Ice Cold: A Rizzoli & Isles Novel
NEW YORK TIMES BESTSELLER
Tess Gerritsen’s relentless, inventive novels take readers on pulse-racing thrill rides that are as satisfying as they are heart-stopping. Now, in this edge-of-your-seat suspense novel, a mysteriously isolated town stands abandoned as a silent watcher waits.
In Wyoming for a medical conference, Boston medical examiner Maura Isles joins a group of friends on a spur-of-the-moment ski trip. But when their SUV stalls on a snow-choked mountain road, they’re stranded with no help in sight.
As night falls, the group seeks refuge from the blizzard in the remote village of Kingdom Come, where twelve eerily identical houses stand dark and abandoned. Something terrible has happened in Kingdom Come: Meals sit untouched on tables, cars are still parked in garages. The town’s previous residents seem to have vanished into thin air, but footprints in the snow betray the presence of someone who still lurks in the cold darkness—someone who is watching Maura and her friends.
Days later, Boston homicide detective Jane Rizzoli receives the grim news that Maura’s charred body has been found in a mountain ravine. Shocked and grieving, Jane is determined to learn what happened to her friend. The investigation plunges Jane into the twisted history of Kingdom Come, where a gruesome discovery lies buried beneath the snow. As horrifying revelations come to light, Jane closes in on an enemy both powerful and merciless—and the chilling truth about Maura’s fate.
Praise for Ice Cold
“The kind of book you’d read in one sitting.”—Chicago Sun-Times
“Amazing . . . another winner.”—The Plain Dealer
“Gerritsen paces Ice Cold with surgical precision.”—Salon
From the Hardcover edition.
macaroni starts to sound good.” “It’s an adventure, guys. Think of it as jumping out of a plane and trusting in the fates to get you safely on the ground.” “I’m not like you, Doug,” said Arlo. “I don’t jump out of planes.” “You don’t know what you’ve missed.” “Lunch.” Every step was hard labor. Despite the dropping temperature, Maura was sweating inside her ski parka. Her throat ached with each searing breath of cold air. Too tired to break a path through fresh snow, she fell into step
has any electricity.” For a moment they stood without speaking, too demoralized to say a word. They heard no clocks ticking, no refrigerators humming. Just the vacuum of dead space. The sudden clang of metal made Maura jump. “Sorry,” said Arlo, standing near the hearth. “I knocked over one of the fireplace tools.” He paused. “Hey, there are matches here.” They heard the whick of a match head being struck. In the flickering light of the flame they saw firewood stacked by the stone hearth. Then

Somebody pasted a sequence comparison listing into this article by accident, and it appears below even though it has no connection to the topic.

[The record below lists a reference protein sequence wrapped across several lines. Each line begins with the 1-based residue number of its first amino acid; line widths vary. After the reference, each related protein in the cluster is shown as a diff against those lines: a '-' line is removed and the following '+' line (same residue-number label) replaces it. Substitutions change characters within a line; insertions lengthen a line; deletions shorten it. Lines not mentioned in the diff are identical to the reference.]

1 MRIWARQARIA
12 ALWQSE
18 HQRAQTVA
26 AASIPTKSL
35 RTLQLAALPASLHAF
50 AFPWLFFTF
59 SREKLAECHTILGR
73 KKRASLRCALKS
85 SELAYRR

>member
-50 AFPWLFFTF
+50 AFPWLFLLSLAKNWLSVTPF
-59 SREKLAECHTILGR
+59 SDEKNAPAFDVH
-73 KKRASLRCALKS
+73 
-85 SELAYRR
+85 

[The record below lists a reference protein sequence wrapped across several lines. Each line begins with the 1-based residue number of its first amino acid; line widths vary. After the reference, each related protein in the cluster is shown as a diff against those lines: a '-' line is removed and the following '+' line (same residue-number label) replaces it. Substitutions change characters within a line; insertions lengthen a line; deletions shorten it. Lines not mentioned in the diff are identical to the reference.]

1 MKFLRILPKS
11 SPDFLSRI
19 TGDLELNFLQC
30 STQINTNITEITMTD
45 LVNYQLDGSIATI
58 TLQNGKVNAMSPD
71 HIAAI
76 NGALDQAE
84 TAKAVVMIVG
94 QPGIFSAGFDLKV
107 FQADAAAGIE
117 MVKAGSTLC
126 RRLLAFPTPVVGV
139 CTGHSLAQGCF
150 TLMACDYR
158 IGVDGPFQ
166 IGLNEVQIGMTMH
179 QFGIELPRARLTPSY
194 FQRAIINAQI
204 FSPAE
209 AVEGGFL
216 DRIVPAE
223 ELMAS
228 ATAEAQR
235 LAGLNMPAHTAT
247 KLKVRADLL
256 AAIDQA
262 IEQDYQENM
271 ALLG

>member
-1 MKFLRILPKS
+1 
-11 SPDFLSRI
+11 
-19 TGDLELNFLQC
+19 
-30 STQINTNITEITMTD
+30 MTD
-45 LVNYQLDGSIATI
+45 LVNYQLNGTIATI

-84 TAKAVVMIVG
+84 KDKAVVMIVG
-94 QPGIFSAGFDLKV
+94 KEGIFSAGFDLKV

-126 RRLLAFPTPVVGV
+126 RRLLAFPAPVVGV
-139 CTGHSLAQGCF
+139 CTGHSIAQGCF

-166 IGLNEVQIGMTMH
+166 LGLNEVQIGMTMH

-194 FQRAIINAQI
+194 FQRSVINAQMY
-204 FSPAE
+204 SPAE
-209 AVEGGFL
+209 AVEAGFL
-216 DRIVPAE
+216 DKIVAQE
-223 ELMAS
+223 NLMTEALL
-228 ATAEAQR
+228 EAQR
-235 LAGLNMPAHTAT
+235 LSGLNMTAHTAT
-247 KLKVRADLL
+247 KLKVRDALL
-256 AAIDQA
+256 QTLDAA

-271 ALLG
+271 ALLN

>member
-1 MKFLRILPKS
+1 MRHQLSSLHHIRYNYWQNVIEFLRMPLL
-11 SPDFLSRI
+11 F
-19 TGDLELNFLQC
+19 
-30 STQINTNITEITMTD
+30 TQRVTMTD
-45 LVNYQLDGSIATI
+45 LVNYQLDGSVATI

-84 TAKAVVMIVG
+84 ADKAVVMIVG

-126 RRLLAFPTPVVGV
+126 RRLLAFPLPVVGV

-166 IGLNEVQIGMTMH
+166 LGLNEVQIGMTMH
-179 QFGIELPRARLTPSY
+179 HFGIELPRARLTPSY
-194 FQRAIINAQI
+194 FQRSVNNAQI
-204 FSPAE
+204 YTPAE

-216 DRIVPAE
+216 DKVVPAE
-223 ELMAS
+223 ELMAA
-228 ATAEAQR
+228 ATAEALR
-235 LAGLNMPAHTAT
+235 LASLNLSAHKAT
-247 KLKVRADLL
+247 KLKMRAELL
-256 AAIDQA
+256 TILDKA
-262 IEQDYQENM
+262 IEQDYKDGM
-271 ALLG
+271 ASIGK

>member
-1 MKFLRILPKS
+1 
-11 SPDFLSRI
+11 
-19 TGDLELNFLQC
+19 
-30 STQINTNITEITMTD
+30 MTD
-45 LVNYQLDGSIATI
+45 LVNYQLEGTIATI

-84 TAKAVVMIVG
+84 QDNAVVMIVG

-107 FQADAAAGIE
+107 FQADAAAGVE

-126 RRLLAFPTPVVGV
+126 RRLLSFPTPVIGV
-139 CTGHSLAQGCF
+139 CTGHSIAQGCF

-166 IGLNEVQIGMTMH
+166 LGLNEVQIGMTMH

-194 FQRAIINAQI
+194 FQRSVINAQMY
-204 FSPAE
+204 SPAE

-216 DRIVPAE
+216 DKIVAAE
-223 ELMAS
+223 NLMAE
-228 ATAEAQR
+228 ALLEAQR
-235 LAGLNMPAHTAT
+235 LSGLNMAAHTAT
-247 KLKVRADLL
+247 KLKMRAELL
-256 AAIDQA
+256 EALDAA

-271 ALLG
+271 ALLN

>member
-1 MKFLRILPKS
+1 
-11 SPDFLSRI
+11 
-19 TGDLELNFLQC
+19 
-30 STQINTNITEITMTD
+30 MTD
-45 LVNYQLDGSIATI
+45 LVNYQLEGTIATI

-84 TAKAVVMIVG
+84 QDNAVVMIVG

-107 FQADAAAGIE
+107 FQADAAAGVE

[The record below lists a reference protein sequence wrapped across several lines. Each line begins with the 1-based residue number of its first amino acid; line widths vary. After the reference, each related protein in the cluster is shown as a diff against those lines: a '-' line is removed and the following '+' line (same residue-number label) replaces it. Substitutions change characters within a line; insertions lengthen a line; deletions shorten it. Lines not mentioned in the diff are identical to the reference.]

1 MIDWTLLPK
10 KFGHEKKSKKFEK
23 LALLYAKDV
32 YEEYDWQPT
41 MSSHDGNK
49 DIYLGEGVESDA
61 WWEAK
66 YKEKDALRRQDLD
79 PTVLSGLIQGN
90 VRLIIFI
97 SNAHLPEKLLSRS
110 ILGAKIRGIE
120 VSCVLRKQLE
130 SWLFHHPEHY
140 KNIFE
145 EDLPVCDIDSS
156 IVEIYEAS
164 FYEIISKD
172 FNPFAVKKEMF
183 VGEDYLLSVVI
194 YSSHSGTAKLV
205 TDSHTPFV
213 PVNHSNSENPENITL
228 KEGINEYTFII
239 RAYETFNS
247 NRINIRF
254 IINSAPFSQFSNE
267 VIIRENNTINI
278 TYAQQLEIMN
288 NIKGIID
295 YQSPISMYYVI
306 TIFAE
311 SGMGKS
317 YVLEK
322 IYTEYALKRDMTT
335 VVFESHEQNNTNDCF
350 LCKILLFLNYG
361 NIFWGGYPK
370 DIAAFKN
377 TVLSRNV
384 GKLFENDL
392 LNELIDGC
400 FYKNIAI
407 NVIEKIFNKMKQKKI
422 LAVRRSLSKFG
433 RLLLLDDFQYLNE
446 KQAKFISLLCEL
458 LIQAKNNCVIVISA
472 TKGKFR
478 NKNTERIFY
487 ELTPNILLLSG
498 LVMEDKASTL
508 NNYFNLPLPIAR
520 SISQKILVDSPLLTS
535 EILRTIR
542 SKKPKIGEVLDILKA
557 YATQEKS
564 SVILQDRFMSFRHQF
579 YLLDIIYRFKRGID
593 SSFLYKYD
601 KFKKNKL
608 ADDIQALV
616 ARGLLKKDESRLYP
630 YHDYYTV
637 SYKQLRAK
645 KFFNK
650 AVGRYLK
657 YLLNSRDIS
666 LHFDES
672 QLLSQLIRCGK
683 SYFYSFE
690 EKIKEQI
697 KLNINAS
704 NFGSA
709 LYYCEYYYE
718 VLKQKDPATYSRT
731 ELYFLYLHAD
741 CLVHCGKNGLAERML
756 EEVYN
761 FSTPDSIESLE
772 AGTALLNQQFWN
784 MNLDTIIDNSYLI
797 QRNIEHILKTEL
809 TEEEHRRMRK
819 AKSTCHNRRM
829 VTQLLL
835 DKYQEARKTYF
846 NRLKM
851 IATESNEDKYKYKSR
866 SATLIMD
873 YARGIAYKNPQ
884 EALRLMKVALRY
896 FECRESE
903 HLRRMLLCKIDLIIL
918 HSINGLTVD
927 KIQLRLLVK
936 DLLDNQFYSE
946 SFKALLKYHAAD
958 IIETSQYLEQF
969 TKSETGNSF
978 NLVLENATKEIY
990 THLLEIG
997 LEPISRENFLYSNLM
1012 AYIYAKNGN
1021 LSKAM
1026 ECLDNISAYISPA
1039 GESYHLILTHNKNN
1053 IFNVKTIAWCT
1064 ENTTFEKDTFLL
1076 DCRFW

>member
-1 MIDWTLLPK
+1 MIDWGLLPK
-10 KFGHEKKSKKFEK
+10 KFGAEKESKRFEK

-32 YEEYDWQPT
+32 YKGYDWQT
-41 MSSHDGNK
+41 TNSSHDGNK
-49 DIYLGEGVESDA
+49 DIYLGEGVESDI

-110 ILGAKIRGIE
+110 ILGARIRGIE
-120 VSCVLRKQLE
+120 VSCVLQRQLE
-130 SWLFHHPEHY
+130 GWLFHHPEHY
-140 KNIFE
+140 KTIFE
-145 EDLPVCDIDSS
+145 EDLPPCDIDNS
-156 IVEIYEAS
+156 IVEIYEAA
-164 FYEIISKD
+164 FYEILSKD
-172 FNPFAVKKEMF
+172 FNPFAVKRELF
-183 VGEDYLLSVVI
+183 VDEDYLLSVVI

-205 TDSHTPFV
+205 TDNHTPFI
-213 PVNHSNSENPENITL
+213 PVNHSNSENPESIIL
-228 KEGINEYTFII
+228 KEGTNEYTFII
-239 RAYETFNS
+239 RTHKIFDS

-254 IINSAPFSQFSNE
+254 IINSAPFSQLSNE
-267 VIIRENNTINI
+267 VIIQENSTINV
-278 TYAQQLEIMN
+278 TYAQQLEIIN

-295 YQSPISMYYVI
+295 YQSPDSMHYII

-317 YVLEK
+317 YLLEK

Why can’t she go?” Grace pointed at Maura, a gesture so aggressive it felt like an accusation. “Stop it, Grace. Stop it.” He grabbed his daughter’s shoulders and gave her a hard shake. “I’m the strongest. I’ll have the best chance of making it. And Arlo is my friend.” “But you’re my father,” Grace shot back. “I need you to grow up right now. You have to realize that you’re not the center of the universe.” He strapped on his backpack. “We’ll talk about this when I get back. Now give me a kiss,
mound. It was just a white hillock, its features blending into the vast landscape of snow, where everything was white, where bush and boulder were indistinguishable beneath their thick winter blankets. Only as they drew closer to the mound did Maura see the streak of yellow peeking through, where Grace had swiped away the snow to reveal what was underneath. A bulldozer. “It’s just sitting out here in the open,” said Grace. “Like they were in the middle of digging up something and they just …
deprogram in a few days what’s been pounded into your head for years. And if they insist on going back to the compound, you can’t hold them indefinitely.” “Then do it another way,” said Jane. “DNA tests on the babies. Find out which men are the fathers. Find out if the mothers were underage when they gave birth.” “That’s like cutting the branches to kill a tree,” said Cathy. “There’s only one way to bring it crashing down. You have to destroy the root.” “Jeremiah,” said Pasternak. Cathy